NAPLES — Despite biting winds, a small group of protesters held Hands Across the Sand at a Naples beach Saturday to send a message to Florida lawmakers and coastal communities statewide.
“It is important for everybody that cares about this coastline to do anything they can that they feel protects it,” said Eileen Arsenault, who came out to protest against legislation that would allow oil drilling three to 10 miles off the Florida coast. “I believe there’s so much we can do individually with conservation that would preclude us having to go to the extreme of drilling off shore for our energy.”
The eight-person rally on the beach at Lowdermilk Park in Naples was one of more than 40 Hands Across the Sand protests statewide. Other protests in Southwest Florida were at Barefoot Beach in Bonita Springs, Fort Myers Beach, Bowman’s Beach on Sanibel Island and Andy Rosse Lane on Captiva.
Hands Across the Sand is a nonprofit organization whose mission is to raise awareness about the proposed Florida legislation to drill for oil in the state’s coastal waters. The group has organized a statewide coastal movement to protest this legislation.
“It’s the first time that Hands Across the Sand has done anything, and it’s brand new,” Dianne Rhodes, who organized the Hands Across the Sand protest at Lowdermilk, said of the small turnout. “So it’s just trying to get awareness to people, and getting the message out to people that before we really give permission for the drilling we better find out what’s going to happen when we give that permission.”
A couple of the protesters wore black to symbolize an oil spill. They held hands for about 10 minutes to create lines in the sand against oil drilling in Florida’s coastal waters.
Aside from environmental protection and the availability of alternative energy sources as reasons for their opposition, some protesters said that setting up oil rigs within view of the shoreline might pose a threat to one of Florida’s multibillion-dollar economies _ tourism.
“I just don’t think that people have moved to Naples to see oil slicks,” Arsenault said. “People do tend to move down here because the nature is still relatively intact and rich, and I think we owe it to ourselves and the next generations to protect it as best we can.”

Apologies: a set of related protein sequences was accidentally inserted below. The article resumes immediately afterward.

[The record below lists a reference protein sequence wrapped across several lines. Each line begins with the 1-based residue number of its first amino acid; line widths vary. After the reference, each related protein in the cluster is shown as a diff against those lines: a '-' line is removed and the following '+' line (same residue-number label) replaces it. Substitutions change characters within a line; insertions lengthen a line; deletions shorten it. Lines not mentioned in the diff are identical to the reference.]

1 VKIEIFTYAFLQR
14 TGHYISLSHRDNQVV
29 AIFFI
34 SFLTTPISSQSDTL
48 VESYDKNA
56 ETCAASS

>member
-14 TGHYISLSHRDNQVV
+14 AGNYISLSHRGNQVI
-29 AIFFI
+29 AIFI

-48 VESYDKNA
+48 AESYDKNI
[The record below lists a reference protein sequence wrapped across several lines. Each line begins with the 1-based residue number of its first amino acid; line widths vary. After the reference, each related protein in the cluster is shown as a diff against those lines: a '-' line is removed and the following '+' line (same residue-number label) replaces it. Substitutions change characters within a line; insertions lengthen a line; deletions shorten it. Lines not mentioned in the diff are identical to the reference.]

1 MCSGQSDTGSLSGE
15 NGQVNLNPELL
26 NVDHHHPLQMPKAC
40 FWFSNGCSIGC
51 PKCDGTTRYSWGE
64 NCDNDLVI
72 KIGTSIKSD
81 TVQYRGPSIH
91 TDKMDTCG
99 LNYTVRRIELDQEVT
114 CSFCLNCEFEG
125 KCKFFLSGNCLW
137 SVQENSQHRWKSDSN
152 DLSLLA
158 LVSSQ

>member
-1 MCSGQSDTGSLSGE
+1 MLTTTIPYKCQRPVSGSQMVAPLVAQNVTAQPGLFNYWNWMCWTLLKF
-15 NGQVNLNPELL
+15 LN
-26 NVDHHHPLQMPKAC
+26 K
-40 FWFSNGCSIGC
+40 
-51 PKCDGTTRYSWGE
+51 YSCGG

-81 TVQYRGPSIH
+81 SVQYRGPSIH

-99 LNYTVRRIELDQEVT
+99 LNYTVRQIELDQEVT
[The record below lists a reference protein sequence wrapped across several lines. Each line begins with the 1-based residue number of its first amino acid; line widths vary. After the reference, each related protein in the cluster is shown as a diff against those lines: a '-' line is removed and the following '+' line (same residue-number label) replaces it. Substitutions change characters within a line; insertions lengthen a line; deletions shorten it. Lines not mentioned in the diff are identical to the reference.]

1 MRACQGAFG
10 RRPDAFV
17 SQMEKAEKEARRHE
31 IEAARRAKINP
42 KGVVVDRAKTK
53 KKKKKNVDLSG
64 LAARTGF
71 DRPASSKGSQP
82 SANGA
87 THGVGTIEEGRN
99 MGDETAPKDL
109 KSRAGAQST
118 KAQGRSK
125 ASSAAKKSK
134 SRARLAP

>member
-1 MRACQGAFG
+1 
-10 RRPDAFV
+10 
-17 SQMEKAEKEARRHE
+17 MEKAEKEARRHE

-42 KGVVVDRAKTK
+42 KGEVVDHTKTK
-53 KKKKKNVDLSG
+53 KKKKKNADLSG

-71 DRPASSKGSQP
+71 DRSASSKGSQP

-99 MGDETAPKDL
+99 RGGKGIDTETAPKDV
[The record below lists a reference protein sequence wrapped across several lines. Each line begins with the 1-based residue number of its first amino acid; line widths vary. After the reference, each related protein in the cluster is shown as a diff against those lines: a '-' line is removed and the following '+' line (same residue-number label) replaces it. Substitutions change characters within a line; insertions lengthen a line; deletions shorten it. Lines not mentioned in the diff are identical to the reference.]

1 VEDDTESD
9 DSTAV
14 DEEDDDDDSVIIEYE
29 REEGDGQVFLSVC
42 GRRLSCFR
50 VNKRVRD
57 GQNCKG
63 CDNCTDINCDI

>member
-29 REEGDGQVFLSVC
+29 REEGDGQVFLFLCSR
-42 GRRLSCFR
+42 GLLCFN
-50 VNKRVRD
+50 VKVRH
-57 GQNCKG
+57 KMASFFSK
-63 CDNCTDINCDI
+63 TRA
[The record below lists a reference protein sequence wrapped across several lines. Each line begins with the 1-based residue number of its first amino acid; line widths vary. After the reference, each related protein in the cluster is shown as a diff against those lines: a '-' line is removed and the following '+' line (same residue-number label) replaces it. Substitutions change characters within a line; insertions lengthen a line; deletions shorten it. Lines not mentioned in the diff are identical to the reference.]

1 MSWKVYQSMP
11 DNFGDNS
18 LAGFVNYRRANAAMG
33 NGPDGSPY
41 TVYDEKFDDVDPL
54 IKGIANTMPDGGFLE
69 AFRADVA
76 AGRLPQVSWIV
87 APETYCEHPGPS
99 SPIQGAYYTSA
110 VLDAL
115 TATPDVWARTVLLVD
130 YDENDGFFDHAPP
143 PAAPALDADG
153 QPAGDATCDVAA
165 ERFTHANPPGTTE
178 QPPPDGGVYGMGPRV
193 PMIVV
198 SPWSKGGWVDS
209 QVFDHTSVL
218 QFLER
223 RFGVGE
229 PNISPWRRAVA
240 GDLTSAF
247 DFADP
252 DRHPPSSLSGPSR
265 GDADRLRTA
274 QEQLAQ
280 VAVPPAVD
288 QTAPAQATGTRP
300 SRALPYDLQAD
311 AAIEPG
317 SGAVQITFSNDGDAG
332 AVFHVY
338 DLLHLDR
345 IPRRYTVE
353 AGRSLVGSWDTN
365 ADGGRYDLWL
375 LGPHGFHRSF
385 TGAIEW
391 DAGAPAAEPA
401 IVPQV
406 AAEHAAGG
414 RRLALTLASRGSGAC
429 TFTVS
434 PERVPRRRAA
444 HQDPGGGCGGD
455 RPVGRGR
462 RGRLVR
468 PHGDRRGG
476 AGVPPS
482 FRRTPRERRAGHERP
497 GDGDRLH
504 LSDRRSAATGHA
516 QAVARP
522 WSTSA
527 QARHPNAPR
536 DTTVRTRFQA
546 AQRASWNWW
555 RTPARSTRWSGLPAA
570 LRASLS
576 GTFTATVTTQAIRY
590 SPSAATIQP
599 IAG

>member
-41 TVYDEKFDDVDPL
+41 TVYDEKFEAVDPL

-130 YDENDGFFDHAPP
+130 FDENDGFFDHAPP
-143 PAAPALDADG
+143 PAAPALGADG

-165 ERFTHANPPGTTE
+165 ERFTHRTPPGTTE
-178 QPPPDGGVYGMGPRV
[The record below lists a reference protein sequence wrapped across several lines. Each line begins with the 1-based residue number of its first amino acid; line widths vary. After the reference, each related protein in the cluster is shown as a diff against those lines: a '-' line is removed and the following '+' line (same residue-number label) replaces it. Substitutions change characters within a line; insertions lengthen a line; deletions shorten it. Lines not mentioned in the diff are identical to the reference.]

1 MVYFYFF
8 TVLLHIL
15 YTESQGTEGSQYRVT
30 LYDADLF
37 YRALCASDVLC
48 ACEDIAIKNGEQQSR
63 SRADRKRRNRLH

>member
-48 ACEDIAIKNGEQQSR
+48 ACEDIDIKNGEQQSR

Florida lawmakers took up the question of drilling for oil in state waters, which reach up to 10 miles from the shoreline, in the final days of the 2009 legislative session. A bill that would have allowed drilling as close as three miles to shore passed the House, but died in the Senate.
Now, a bipartisan House committee that includes state Rep. Matt Hudson, R-Naples, is looking at options for reviving the idea.
“The first message is that we should be using less fossil fuel,” said Rhodes, who also helped establish Naples Network for Climate Action. “Since we live in the Sunshine State, the first thing we should be doing is looking at solar. We have to start looking at investing in our future.”
Rhodes — who wasn’t disappointed with the low turnout because she just decided to organize the demonstration Tuesday — wants the public to carefully consider the ramifications of offshore drilling because “once we give permission for something like that, we kind of can’t take it back.”
“The bill that’s going through has us drilling three to 10 miles from the coast, and people don’t understand that that’s not 50 miles out,” said Rhodes, who advocates alternative energy sources such as solar and wind power. “If we give permission for three to 10 miles, we’ll see these rigs. The pipelines are going to be coming right into our coast into refineries.”
In 2009, Collier County commissioners passed a resolution opposing offshore drilling in the Gulf of Mexico within 25 miles of the Collier County coastline and objecting to Florida House bill 1219 that would allow oil drilling as close as three miles off the Florida coast.
Commissioners argued that introducing even the slightest chance of an oil spill or pollution to Florida’s coastal waters isn’t worth risking when considering the substantial negative effect that such an event would have on beaches and coastal waters — one of the state’s most important amenities.
“I agree with the woman who was saying that we should go with the new technology and not drill in our Gulf that is so damaged already,” said Sigrid Wodtke, who wore all black to the Naples protest. “I heard many times that the amount of oil that is in the Gulf would not make an impact anyway. It’s so little in comparison to the worldwide (market).”